Pete Davies, Business Development Manager for Fireco discusses exclusively for Fire Buyer the necessities of fire alarm systems.
The Regulatory Reform Fire Safety Order and Building Regulations, which form the basis of fire safety law in England and Wales, requires general fire precautions and that occupants of a premises be given sufficient early warning in the event of a fire. With few exceptions, this comes in the form of automatic alarm and detection equipment, commonly known as a fire alarm. The legal requirement for this equipment forms the basic necessity, but the importance of having this type of apparatus extends even further.
Fire alarms not only give us the ability to warn people of danger but also to operate automated systems which allow us to protect our buildings. For example, without automatic detection, we can’t use hold-open devices for fire doors. These are vital for ensuring that fire doors are not wedged open and are able to close safely in an emergency, preventing smoke and fire from travelling through the building and causing damage that could bankrupt some businesses. These devices rely on some form of equipment which can detect smoke or heat, which could indicate a fire, in order to operate.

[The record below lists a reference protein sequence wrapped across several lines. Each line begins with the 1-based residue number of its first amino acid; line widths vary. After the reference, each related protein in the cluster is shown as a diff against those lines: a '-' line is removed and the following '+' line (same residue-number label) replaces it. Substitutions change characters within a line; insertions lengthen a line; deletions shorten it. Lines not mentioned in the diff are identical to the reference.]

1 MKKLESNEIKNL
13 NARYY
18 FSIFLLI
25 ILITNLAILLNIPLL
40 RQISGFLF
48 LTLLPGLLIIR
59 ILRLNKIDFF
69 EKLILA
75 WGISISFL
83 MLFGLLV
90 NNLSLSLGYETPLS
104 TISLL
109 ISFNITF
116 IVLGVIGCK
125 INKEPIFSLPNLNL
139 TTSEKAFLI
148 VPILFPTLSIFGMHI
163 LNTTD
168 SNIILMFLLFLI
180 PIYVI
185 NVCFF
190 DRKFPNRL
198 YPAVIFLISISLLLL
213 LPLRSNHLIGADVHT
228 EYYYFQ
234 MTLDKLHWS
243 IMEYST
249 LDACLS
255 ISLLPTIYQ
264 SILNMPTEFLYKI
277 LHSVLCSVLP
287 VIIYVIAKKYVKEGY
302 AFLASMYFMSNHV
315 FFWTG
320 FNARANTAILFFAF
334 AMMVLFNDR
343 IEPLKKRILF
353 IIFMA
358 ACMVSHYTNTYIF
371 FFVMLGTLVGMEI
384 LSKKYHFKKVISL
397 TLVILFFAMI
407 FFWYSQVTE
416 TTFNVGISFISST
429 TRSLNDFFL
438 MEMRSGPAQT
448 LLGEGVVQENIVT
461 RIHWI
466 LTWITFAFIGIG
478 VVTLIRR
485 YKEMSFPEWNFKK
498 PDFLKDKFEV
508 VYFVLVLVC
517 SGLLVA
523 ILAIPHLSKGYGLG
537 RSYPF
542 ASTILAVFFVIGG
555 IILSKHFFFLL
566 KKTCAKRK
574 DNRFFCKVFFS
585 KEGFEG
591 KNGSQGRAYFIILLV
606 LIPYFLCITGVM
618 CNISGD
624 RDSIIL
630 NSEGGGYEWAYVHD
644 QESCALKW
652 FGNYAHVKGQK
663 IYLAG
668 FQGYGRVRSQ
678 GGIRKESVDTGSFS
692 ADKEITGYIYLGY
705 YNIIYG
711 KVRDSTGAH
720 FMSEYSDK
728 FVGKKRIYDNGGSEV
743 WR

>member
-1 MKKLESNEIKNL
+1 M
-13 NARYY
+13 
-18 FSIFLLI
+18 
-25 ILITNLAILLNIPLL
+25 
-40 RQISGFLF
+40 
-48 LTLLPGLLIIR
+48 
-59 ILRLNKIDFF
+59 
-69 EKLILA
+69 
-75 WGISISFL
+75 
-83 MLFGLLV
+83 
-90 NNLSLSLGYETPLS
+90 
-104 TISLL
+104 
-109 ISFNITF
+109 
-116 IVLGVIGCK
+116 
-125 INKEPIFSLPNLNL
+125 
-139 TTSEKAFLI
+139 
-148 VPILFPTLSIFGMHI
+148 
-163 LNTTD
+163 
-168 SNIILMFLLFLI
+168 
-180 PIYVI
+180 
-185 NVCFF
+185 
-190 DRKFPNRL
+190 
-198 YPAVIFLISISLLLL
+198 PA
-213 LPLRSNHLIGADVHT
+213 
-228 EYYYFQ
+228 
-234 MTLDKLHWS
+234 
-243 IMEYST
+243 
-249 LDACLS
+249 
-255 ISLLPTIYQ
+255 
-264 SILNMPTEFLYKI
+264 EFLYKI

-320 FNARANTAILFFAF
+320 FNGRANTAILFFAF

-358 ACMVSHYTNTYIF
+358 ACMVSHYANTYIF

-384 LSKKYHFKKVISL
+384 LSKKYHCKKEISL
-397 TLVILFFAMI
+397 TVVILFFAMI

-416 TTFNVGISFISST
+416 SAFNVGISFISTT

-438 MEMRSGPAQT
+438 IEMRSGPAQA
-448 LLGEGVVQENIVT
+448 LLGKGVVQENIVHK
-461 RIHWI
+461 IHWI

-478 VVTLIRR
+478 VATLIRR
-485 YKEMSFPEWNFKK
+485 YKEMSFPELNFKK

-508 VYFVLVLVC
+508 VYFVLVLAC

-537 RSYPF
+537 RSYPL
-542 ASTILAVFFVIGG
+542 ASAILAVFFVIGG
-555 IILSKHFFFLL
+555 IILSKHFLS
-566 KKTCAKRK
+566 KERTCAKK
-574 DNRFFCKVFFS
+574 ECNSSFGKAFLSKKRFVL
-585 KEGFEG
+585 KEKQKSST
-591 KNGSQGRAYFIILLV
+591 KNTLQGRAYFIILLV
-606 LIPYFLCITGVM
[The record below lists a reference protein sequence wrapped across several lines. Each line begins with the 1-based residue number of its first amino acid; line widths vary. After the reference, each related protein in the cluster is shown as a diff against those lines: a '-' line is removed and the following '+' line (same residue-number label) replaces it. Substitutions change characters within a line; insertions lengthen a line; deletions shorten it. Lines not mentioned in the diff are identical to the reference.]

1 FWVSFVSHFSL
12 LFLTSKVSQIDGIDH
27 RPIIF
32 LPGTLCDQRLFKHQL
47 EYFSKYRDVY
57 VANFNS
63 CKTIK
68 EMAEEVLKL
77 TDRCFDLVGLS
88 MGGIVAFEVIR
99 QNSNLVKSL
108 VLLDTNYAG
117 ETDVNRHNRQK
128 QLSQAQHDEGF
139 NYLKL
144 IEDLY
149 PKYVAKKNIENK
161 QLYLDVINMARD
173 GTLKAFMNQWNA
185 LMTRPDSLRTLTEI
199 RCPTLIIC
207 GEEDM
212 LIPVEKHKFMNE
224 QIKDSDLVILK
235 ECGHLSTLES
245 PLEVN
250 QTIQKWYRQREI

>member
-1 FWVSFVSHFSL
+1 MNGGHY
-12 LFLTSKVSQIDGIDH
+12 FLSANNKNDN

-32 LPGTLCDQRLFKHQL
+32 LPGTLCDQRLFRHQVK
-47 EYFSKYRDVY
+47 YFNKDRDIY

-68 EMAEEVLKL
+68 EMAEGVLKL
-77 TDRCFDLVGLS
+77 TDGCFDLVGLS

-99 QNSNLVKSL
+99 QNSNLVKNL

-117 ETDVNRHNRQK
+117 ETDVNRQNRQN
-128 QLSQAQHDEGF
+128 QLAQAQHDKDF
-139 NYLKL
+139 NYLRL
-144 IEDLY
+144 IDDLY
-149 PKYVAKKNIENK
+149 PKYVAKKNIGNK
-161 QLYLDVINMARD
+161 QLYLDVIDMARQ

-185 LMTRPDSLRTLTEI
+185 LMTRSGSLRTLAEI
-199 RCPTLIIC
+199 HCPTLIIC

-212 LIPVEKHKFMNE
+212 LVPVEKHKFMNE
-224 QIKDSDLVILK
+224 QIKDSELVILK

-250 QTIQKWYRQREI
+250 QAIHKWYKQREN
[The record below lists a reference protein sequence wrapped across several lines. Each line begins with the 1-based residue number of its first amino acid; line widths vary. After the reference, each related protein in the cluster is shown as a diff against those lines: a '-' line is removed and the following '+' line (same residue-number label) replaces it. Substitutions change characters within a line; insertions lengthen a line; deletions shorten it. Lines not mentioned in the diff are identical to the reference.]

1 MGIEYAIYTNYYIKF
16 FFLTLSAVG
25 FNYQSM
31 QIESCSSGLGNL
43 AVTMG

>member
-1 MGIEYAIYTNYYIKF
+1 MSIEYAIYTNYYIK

We also rely on automatic alarm and detection equipment to operate sprinkler systems, a requirement under Approved Document B of the building regulations in new residential blocks of more than 30m in height. Automatic opening vent systems, used in buildings with complex or long escape routes which force smoke and toxic fumes out of a building, are also imperative.
If you’re unsure if your premises needs a fire alarm system, you should have a suitable fire risk assessment carried out and seek guidance from your local fire and rescue authority. I don’t think it’s an overstatement to suggest that it could literally be the difference between life and death, and could save your business from financial ruin, should the worst happen in your building.